UT students are pledging to “unplug” from technology in order to reconnect with themselves and their peers this Friday.
Unplug UT is a campaign run by the Counseling and Mental Health Center that concludes this year’s Mental Health Promotion Week. Students can sign a pledge online to “unplug” for any amount of time and spend the time doing more fulfilling activities.
Psychology senior Gustavo Molinar, one of the students that helped propose the initiative, said the campaign targets students’ well-being.
“It’s intentionally placed at the end of the week so students have the ability to practice self-care,” Molinar said. “Unplugging allows students to take care of themselves and recognize how being too plugged in affects mental health.”
Katy Redd, assistant director for prevention and outreach at the CMHC, said taking the time to unplug improves student health and performance.
“We know technology can benefit us tremendously,” Redd said in an email. “And there are times when taking a moment to put down our devices can be helpful so that we can authentically connect to the people around us. Research shows that downtime replenishes the brain’s stores of attention and motivation, encourages creativity, and is essential to achieve our highest levels of performance.”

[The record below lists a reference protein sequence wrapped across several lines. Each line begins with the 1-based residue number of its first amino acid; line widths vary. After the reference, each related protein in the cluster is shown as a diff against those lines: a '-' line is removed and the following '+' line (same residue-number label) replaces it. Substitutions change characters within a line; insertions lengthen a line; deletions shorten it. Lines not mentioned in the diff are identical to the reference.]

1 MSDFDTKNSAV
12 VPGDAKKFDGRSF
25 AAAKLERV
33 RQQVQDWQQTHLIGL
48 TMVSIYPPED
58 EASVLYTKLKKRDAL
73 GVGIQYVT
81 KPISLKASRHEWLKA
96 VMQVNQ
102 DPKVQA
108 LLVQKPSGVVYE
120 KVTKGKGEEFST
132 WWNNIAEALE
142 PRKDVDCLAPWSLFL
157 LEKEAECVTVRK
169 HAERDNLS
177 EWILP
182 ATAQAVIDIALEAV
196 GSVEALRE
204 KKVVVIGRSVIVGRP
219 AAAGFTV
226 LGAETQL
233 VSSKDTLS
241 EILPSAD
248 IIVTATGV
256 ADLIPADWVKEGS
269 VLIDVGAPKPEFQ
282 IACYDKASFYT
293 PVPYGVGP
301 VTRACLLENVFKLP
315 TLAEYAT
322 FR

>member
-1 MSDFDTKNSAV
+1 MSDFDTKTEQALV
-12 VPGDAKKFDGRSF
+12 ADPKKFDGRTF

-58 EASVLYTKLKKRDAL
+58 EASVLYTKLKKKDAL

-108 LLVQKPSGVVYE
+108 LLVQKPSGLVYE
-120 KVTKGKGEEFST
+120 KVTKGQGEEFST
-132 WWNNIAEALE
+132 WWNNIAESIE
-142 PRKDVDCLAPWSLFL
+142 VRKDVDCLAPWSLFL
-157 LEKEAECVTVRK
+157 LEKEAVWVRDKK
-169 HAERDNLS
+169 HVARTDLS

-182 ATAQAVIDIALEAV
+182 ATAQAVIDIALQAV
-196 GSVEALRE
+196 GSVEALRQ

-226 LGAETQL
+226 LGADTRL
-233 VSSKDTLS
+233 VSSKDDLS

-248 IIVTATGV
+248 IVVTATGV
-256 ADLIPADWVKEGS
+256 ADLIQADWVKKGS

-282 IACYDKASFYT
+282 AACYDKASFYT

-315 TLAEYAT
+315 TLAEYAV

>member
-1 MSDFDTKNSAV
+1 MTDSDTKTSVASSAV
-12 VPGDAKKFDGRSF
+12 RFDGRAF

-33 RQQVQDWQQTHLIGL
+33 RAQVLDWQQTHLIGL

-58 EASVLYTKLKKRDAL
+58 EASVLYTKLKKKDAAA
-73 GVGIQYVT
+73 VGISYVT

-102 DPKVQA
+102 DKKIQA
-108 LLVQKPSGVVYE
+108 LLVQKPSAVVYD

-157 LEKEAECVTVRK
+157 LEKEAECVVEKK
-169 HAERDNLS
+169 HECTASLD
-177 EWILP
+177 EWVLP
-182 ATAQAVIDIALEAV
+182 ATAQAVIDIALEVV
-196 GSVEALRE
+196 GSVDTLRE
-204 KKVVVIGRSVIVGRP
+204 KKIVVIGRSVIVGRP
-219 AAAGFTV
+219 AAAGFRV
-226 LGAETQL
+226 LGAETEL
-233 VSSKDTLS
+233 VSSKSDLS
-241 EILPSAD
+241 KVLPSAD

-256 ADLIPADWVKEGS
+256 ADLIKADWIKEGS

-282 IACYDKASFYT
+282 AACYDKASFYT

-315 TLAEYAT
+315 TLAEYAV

Molinar said the constant presence of social media can fuel unhealthy and competitive attitudes.
“We see others doing fun things or things we wish we could be doing, but we don’t really see the holistic person,” Molinar said. “No one really talks about the struggles that we’re facing. It’s important to understand that we shouldn’t be competing with others, that everyone’s experience is different, and that we’re doing the best we can.”
There are many ways to balance technology use with unplugging, Redd said.
“I’ve heard some students who try not to be in front of screens an hour before bedtime, or turn their phone off when they’re having a meal with another person,” Redd said. “Whatever works for you.”
Biology freshman Justin Yun said he took the pledge because he often experiences the detriment of being too plugged in.
“I just cannot sit still without glancing at my phone every five seconds,” Yun said. “Sometimes this has really isolated me from the outside world, and I feel less connected with people. Instead of being on my phone all the time, I can spend time with friends or even just enjoy the weather doing nothing.”